Soap Box race cars have sped down Circle Bridge in the past but that competition was strictly for local kids. The Soap Box Derby scheduled for May 9 at 9 a.m., is an officially sanctioned rally. This is why over twenty out-of-state drivers are coming to Forest Park. It also gives the Derby winner points toward competing in Akron in the 500-car season finale.

National implications aside, the derby remains a down-home event. Bill Gerst is one of the organizers from the Kiwanis Club but just about every organization in town is helping out. This includes the Chamber of Commerce, park district and other non-profits like the Rotary. Of course, the event wouldn’t be possible without the village closing down the busy bridge for an extended time.

As Kiwanis member Jerry Lordan pointed out, Forest Park is fortunate to have any kind of incline. Many of the towns around Forest Park do not have hills or suitable bridges. Lordan sees this as a “destination event” that will bring more visitors to Forest Park.

It’s not just local organizations supporting the Soap Box Derby. There are enough food vendors participating to make this a mini “Taste of Forest Park.” Amelia’s, Chalk, Healy’s, Old School and Brown Cow will be serving food in Veterans Park at the base of the bridge. In addition, the Boy Scouts will be selling popcorn, Soccer (FPYSA) will be serving hot dogs, and Little League is providing pizza. Beer and Mike’s Hard Lemonade will be available, certifying the derby as a Forest Park event. 

So far, there have been about a dozen local entries. Gerst is hoping to have 50 racers by derby day. The registration fee is $50, which includes renting a Soap Box car. Gerst started out with 20 rentals at his house and is down to fifteen. Those interested in “having fun on Circle Bridge” as Gerst put it, should call him at 630-841-8832. The deadline for registration is May 7.

Stan Ingelhart, race director for the All American Soap Box Derby Race, heads the Greater Chicago Chapter. The winner of the Forest Park event will receive a trophy and earn “NASCAR-style” points toward racing in Akron. However, Ingelhart doesn’t see the Soap Box Derby as only a competition.

“It’s a bonding experience to build a car with your kid and the derby is an all-day family event.” Growing up in Bowling Green, Kentucky, he raced Soap Box cars in the late-’60s. After he moved to Chicago, he became race director in the mid-1990s. He says only 150 cities in the U.S. hold Soap Box rallies. 

“Rally circuit racing began in the 1980s,” he explained, “to give kids more races to compete in.” Race participation continues to increase, with almost half the drivers being girls.

Ingelhart knows something about that. He raised three daughters who all competed in Soap Box derbies. “We spent 10-15 weekends a year racing. We’d leave Friday, drive 4-5 hours and race for two days. It was more about family than winning.” His daughter Grace, 17, will race at the Forest Park rally. The maximum age for drivers is 20.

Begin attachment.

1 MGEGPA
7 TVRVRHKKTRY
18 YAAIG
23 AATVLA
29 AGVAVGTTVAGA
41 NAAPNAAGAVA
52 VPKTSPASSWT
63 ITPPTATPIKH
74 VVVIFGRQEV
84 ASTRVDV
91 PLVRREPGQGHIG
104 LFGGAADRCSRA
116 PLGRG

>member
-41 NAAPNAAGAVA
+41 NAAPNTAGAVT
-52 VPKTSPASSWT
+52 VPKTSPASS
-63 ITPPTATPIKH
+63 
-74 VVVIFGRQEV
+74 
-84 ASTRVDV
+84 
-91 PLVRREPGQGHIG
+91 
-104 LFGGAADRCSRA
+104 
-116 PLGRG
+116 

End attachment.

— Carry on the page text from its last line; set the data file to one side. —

Soap Box derbies are typically two-day affairs, so there will be a companion race in Naperville the next day. McHenry and Geneva are also local hotbeds for Soap Box derbies. “There are only a few dedicated tracks in the U.S.,” Inglehart said, “none in Illinois.” He has no concerns about Circle Bridge being suitable for racing. “We’ll use whatever they can shut down.”

Soap Box racing began in Akron in 1934 and has grown into an international event. Brand new cars cost $500, which is out of reach for many families. So Inglehart keeps 25 cars on hand as rentals. There are three classes of cars: Stock is for drivers 7-13. It’s a very basic model and the kit can be assembled in 4-5 hours. The maximum weight for car and driver is 200 pounds. Super Stock is for older kids, or those who can no longer fit in the Stock model. It can have a maximum weight of 240 pounds. 

“The Masters Division is completely different,” Ingelhart noted. “It’s for 14- to 16-year-olds and the kit takes 50-100 hours to construct.” All three divisions will be on display at the derby.

A two-car race begins with a coin flip at the top of the track. The winner picks which lane they want. “There’s always one lane faster than the other,” he explained. The races often end in photo finishes. “A car might win by a quarter second,” Ingelhart noted. After the first race, the two drivers switch wheels and lanes and race again. The winner of the rally is based on accumulated time differential over their opponents.

The Forest Park event is a double-elimination derby, so drivers will get to speed down the north end of the bridge four times. To keep cars from careening onto Jackson Boulevard, four rows of safety cones will be on their sides, pointed toward the cars. This has the effect of lifting the car off the pavement. The cars are also equipped with a braking system. A foot pedal activates a rubber pad that grips the pavement. Drivers will be required to wear helmets. 

Ingelhart had one tip for local racers: Check out Circle Bridge during a rainstorm. The flow of water will identify which lane is faster.

John Rice is a columnist/novelist who has seen his family thrive in Forest Park. He has published two books set in the village: The Ghost of Cleopatra and The Doll with the Sad Face.

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